Mentioned earlier, Marvel Studios is something of a gambler. The creation of the Marvel Cinematic Universe was a gamble and films like Guardians of the Galaxy (2014) and Ant-Man (2015) defied the established convention of the MCU. Even Captain America: The First Avenger (2011) was a risk by applying its newly refined formula for its signature film making and basing it in World War II. Captain America: The Winter Soldier (2014) was no different. A suspenseful action thriller, Winter Soldier took the costumed superhero Captain America and planted him in the world of espionage, putting him on the lam from the authorities and trying to uncover a government conspiracy with world domination as a consequence for failure. Likely inspired by Captain America: Secret Empire, Winter Soldier features the director of S.H.I.E.L.D. Nick Fury (portrayed by Samuel L. Jackson) uncovering a conspiracy within his organization and employs the services of Steve Rogers/Captain America to investigate this infiltration before Fury is nearly assassinated by the mysterious Winter Soldier (a brainwashed Bucky Barnes). With the help of Black Widow, S.H.I.E.L.D. agent Maria Hill (played by Cobie Smulders), new ally Sam Wilson/Falcon (played by Anthony Mackie), and Fury, Cap learns Hydra had infiltrated S.H.I.E.L.D. and planned to use their Helicarriers to conquer the Earth. Rogers must not only stop Hydra, but also try to find a way to save his best friend in Bucky from their clutches. The MCU formula has been brought up repeatedly and without a doubt, Winter Soldier is the perfect recipe of this concept. Cap is in a position where he is almost completely alone, unable to trust anyone, and has the entire world after him as the distinction between S.H.I.E.L.D. and Hydra is impossible to readily distinguish. It is to the character of Captain America and his portrayal by Chris Evans that inspires hope, that in the face of these innumerable odds, it’s the strength of his convictions and the heart of a hero that makes you believe he will overcome (be it saving the world or in rescuing his friend from a pit of darkness). In the film, there’s a scene where Rogers gives a speech over the loud speaker of S.H.I.E.L.D. headquarters where he must convince the staff therein that the S.H.I.E.L.D. that they know, that they’ve sacrificed over, has been usurped by Hydra and will defy everything the peace keeping organization was created to protect. For a lesser actor or less iconic character, this speech could have been a throwaway moment to simply bring the viewer up to speed on the situation and what’s at stake (as the reveal of Hydra’s infiltration was something of a slow burn in the movie). But for Winter Soldier, it was a defining moment. It inspired the characters in the film and the viewer, rallying against Hydra with “…the price of freedom is high. It always has been. And it’s a price I’m willing to pay. And if I’m the only one, then so be it. But I’m willing to bet I’m not.” Cap was talking about testing friendships (as only Hydra agents knew who were their own or not), standing up to authority (Hydra was in charge), and risking lives (most of the staff were not spies or soldiers). In essence, Cap urged treason based solely on his word and reputation. In a manner, the Winter Soldier was almost like a story about revolution based on the price of freedom and security. All within the context of cyborg assassins and mobile flying fortresses.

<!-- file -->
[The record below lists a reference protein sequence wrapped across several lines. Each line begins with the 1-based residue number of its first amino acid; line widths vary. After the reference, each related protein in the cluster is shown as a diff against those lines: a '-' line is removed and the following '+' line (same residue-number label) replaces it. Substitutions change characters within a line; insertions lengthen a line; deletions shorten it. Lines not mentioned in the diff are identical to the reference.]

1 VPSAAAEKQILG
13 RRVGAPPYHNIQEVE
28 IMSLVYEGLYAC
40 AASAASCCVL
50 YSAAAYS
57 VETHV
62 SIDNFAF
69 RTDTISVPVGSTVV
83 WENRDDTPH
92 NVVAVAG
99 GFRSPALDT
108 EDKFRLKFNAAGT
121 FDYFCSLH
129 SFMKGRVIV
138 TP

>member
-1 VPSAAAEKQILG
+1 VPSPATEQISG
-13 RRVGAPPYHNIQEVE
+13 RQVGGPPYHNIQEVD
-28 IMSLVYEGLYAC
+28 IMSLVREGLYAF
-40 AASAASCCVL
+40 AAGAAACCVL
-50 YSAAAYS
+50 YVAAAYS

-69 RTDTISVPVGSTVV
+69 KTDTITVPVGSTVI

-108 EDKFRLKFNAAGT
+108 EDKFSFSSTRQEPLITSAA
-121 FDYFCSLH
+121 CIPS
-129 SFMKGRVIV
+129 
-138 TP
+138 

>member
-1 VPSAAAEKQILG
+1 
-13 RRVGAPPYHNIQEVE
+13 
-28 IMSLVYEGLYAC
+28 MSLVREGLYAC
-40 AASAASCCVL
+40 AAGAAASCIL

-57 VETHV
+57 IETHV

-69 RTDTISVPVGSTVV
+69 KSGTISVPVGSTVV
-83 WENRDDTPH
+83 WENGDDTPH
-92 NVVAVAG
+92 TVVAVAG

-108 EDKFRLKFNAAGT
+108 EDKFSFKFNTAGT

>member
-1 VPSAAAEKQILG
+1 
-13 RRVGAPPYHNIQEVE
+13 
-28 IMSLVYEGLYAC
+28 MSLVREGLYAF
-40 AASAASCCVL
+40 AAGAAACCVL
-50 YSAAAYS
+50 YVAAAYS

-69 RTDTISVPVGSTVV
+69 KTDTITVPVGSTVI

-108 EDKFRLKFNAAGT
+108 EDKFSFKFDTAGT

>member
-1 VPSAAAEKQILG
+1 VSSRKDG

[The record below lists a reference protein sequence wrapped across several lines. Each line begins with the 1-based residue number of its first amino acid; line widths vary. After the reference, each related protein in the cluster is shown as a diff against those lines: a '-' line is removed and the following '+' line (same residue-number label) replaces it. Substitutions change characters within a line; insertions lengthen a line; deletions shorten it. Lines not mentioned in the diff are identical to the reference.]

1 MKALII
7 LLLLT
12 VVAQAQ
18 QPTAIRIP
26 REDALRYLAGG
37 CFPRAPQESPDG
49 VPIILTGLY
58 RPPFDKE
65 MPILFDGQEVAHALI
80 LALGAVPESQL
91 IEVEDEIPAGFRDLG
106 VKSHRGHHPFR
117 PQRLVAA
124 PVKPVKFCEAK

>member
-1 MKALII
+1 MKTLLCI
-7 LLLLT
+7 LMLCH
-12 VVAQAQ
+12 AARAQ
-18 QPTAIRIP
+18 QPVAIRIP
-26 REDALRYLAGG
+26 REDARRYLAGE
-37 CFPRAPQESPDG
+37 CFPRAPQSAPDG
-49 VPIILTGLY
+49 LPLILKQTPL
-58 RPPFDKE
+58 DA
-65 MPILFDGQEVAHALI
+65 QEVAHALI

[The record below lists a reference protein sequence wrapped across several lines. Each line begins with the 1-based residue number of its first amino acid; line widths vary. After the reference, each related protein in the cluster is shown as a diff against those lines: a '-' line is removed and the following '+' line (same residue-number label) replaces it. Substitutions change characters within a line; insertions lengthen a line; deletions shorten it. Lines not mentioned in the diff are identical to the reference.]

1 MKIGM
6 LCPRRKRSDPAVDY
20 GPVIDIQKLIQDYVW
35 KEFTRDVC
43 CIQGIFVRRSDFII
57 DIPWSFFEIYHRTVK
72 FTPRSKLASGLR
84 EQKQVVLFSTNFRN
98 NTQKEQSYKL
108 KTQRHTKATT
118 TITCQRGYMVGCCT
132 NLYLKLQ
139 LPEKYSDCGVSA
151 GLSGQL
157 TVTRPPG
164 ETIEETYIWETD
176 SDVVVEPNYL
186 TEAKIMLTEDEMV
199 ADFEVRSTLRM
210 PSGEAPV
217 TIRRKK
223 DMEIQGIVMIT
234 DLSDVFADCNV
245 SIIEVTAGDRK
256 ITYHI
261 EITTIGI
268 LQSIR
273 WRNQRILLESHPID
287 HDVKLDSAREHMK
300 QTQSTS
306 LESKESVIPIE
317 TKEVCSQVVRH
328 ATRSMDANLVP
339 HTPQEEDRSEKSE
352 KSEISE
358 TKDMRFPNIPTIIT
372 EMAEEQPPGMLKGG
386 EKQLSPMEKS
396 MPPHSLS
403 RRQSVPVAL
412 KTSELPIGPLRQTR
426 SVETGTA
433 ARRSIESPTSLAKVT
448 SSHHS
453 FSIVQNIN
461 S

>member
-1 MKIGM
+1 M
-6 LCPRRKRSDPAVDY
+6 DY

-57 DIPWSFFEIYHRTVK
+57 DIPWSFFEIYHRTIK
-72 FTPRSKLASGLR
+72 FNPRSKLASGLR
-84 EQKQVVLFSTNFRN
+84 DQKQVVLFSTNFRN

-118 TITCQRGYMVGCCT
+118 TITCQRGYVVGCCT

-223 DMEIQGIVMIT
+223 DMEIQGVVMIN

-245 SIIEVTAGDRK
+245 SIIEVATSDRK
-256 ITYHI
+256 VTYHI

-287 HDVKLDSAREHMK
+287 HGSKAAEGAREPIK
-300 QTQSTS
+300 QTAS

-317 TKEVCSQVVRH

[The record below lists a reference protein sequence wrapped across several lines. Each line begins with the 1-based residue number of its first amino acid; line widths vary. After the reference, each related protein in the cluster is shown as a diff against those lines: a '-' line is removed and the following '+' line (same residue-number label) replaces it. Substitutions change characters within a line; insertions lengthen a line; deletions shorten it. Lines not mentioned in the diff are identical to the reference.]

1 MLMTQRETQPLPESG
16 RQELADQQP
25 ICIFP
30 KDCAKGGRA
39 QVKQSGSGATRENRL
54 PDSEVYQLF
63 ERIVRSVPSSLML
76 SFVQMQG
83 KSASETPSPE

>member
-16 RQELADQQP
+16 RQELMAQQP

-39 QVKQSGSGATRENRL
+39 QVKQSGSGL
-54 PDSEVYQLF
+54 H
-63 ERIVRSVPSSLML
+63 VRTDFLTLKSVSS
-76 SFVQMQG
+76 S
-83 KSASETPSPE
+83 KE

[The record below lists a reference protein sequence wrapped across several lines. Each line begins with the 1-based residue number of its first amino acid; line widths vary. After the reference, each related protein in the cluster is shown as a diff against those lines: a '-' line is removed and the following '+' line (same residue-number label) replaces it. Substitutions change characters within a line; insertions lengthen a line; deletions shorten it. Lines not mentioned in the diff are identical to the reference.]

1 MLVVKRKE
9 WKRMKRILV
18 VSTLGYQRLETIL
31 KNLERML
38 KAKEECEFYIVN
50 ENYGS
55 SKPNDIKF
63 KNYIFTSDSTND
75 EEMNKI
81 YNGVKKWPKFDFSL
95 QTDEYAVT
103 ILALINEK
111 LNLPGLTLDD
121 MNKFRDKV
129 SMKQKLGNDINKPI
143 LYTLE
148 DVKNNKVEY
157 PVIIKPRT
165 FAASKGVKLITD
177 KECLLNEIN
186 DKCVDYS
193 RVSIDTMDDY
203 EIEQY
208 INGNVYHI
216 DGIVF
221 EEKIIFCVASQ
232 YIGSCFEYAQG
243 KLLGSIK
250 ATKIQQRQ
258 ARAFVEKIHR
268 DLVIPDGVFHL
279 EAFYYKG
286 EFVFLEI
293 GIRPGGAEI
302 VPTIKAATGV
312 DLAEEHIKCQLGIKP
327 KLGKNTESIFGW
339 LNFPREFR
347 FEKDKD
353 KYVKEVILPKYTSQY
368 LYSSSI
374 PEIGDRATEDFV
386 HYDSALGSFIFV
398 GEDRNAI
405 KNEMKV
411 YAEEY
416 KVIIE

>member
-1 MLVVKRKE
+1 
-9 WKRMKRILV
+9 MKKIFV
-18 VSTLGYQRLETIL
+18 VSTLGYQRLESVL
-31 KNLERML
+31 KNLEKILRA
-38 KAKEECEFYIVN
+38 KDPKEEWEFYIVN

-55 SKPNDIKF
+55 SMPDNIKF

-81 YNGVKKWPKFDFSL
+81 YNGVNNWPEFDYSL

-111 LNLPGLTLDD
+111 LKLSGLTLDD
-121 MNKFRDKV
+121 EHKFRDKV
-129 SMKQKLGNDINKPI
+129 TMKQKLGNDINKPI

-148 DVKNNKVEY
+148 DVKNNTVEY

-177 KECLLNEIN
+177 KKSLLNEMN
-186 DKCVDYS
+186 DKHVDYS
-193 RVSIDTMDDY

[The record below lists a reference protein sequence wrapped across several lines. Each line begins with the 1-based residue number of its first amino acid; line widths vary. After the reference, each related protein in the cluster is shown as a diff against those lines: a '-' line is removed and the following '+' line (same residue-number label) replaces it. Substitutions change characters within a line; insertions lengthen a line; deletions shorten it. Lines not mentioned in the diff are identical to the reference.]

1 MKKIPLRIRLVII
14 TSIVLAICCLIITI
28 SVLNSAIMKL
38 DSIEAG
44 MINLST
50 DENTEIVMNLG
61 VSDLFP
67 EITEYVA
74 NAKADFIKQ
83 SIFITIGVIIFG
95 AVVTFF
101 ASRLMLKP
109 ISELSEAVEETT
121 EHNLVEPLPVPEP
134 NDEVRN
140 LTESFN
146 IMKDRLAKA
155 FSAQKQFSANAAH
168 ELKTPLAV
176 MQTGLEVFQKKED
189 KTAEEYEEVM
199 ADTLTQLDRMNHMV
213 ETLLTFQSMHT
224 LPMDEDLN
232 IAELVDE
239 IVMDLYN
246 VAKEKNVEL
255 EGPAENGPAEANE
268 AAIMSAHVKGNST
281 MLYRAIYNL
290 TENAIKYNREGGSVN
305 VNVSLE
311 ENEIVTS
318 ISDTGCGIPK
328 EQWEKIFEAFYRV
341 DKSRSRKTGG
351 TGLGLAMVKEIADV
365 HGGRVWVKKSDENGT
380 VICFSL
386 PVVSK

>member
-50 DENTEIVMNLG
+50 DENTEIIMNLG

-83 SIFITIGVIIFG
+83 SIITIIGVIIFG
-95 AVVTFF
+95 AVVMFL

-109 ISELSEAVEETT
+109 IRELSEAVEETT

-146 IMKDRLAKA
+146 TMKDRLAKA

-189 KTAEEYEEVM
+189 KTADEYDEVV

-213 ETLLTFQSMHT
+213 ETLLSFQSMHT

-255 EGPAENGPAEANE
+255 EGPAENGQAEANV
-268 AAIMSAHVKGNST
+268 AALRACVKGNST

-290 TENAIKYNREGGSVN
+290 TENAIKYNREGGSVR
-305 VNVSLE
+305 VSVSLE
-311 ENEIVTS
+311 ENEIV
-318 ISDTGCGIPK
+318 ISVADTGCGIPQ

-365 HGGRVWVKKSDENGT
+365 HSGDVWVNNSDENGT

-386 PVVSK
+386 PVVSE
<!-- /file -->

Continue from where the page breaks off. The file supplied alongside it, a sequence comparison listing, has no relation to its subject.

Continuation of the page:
Honorable mentions: Thor: The Dark World and The Incredible Hulk.